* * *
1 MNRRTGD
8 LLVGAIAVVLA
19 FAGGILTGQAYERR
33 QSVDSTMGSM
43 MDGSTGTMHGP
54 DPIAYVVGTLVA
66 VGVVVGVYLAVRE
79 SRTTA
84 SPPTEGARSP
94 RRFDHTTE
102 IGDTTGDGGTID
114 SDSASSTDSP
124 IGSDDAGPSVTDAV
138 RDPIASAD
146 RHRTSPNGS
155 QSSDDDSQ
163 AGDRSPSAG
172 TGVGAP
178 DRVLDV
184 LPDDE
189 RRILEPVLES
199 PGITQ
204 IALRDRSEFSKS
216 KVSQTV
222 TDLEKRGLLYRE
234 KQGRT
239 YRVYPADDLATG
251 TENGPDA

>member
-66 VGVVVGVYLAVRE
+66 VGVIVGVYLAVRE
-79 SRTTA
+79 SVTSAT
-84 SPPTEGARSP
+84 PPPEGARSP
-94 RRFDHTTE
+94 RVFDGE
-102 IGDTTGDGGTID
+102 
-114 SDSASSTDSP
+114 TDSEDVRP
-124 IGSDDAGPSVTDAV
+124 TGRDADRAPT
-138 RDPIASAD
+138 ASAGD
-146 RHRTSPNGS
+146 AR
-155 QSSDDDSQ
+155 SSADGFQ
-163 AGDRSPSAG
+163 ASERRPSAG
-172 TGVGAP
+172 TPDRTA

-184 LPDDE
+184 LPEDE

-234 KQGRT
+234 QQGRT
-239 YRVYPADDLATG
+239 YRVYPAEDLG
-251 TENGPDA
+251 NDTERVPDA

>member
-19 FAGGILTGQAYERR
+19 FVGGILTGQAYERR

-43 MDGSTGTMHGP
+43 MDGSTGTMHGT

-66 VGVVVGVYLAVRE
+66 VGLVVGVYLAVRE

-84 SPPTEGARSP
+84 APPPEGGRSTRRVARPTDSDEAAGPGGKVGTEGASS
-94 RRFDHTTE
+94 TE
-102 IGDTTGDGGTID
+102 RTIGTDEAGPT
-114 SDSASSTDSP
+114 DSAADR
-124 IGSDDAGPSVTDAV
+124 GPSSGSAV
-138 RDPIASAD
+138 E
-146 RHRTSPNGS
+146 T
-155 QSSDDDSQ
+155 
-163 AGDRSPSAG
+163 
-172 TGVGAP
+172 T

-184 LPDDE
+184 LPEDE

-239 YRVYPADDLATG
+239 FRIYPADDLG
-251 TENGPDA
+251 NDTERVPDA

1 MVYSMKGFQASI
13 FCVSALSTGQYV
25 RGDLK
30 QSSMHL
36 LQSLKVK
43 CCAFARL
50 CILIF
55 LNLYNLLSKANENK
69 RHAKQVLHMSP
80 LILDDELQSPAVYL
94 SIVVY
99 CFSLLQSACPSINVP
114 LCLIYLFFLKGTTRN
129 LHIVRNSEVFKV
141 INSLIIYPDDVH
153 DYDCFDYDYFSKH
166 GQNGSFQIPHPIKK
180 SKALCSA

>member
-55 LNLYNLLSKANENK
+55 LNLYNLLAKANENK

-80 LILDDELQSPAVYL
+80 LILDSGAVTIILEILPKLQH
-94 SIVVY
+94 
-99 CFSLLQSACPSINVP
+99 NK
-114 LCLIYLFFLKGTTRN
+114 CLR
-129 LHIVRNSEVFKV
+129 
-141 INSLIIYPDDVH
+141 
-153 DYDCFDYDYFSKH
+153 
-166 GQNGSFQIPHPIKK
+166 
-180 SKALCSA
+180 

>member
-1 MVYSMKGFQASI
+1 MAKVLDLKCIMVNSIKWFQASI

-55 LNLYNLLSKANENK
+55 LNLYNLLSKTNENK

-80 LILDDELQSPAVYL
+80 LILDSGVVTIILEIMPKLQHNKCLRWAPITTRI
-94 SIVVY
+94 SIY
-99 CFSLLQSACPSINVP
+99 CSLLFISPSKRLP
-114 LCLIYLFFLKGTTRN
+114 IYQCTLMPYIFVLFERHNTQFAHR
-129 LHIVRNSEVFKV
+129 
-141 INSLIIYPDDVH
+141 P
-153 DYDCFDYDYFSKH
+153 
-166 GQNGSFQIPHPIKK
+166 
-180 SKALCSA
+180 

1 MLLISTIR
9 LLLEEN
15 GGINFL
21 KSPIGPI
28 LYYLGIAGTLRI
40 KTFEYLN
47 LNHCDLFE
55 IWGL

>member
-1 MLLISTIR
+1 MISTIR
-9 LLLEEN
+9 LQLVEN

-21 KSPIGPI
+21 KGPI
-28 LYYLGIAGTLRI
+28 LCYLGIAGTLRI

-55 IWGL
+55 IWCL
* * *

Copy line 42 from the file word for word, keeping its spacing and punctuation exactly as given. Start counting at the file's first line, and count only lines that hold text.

-124 IGSDDAGPSVTDAV